It is New York, early January, 2012, but this winter has been so warm that I am already thinking about getting back on the water. My cross-country skis and snowshoes sit idly, waiting for a snowfall that will never come. I receive an email from my friend and fellow ADK (Adirondack Mtn. Club) member, Jean-Claude. He wants to paddle the Hudson from Albany to New York City and since I have done it before, he wants to get any information I have about possible camping spots and he wants to know if I want to go with him.
The Albany to NYC trip is one of those epic treks that every New York kayaker has on his bucket list. I did it back in 2008 with the Great Hudson River Paddle (GHRP)—an 11 day trip with full ground support. Jean-Claude has something a little tougher in mind. We’ll do it in 6 days with no support. The idea of a bare-bones expedition is too good to pass up and I start training immediately to get into shape.
At our first logistic meeting, about a month later, four of us have assembled. Jean-Claude is the trip leader, but he is counting on the experience of all of the trip participants since he has never done this trip before. Jean-Claude is an old-school, non-technical paddler. He still uses the same gear he bought back in 1989 because he just never saw any need to upgrade. He paddles his trusty old Current Designs kayak with amazing speed and endurance.
Dave is the next to sign on. Dave is an extremely experienced and skillful paddler. His technical ability is eclipsed only by his modesty. He will tell you that he isn’t that good of a paddler, but anyone who has paddled with him can quickly see that he is a very strong paddler with top-notch technical skills. Dave is also our resident expert on Hudson River tides and currents.
Russ is an experienced back-packer and canoeist who added kayaking to his repertoire only five or six years ago. His is by far the most experienced camper among us and whether hiking or paddling, he always lives up to his nick-name- the Energizer Bunny. His endurance is nothing short of legendary.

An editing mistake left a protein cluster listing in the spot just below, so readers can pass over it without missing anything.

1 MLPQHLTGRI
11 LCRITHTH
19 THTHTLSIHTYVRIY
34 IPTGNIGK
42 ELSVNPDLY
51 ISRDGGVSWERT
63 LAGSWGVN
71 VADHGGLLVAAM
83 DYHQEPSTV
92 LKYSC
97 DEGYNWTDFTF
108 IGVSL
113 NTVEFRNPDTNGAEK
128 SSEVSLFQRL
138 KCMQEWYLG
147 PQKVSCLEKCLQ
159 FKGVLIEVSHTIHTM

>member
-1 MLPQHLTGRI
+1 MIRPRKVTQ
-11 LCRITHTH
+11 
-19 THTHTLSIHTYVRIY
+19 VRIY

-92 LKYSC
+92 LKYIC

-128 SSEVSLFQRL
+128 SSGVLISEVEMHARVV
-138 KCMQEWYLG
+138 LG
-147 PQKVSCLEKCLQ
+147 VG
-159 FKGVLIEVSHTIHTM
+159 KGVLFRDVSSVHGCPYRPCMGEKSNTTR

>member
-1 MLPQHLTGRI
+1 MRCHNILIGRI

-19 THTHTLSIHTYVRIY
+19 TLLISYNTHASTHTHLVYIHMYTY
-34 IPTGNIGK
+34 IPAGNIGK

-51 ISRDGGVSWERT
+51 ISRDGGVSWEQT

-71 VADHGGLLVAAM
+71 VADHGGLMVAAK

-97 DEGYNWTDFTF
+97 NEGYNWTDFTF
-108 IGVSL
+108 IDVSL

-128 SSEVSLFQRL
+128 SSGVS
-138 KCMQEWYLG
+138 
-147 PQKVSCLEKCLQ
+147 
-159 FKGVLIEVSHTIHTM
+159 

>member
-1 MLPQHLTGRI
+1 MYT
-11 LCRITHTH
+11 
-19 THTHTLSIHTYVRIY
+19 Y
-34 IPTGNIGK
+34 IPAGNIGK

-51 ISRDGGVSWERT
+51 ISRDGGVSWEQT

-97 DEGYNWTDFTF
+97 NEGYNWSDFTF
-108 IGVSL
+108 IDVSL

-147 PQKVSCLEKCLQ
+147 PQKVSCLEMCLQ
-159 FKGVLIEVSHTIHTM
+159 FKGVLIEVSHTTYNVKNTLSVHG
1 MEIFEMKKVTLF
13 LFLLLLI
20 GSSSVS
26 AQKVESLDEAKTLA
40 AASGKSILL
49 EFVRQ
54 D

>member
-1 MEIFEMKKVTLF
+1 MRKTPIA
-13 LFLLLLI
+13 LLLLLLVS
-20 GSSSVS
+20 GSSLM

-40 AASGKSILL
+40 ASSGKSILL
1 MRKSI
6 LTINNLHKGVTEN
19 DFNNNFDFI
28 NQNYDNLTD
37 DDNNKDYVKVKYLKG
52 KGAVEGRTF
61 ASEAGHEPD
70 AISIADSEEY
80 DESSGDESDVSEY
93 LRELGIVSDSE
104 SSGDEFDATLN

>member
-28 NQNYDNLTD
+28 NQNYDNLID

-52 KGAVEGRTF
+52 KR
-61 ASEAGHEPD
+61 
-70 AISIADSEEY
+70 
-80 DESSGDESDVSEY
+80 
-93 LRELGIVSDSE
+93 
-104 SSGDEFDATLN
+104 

Then there is me. In most circles, my 18+ years of kayaking experience puts me in the “advanced” category. With these three, I am clearly going to be the weakest paddler. Out of shape and suffering from a host of chronic injuries (the two degenerating disks in my back and the acute tendonitis in both forearms being of most concern), I wonder if I am going to be fit enough to keep up.
At our first meeting, everyone is wondering the same thing. We are planning to launch on May 20, and in the Hudson Valley, the paddling season starts in April. That does not give us much time to reach peak paddling form. But at least we are all in the same proverbial boat.
|A week's gear going into a kayak made for day trips.|
While our proverbial boats may be the same, our actual kayaks differ quite a bit. Jean-Claude’s Current Designs boat is old, but very long and very sleek. Translation= it is fast. Russ is paddling a Night Hawk by Eddlyline—a good choice for this type of trip. With a long water line and plenty of cargo space, he should be fine. Dave and I are facing a bit of a quandary. We each paddle a Romany by NDK. The Romany is an awesome boat, but it is made for day trips and is very small and very slow. I have done trips with this kayak before, but never a self-contained, 6-day trip. Fitting all of the gear, clothing and food for 6 days will be tough.
|I used every inch of space in the Romany kayak|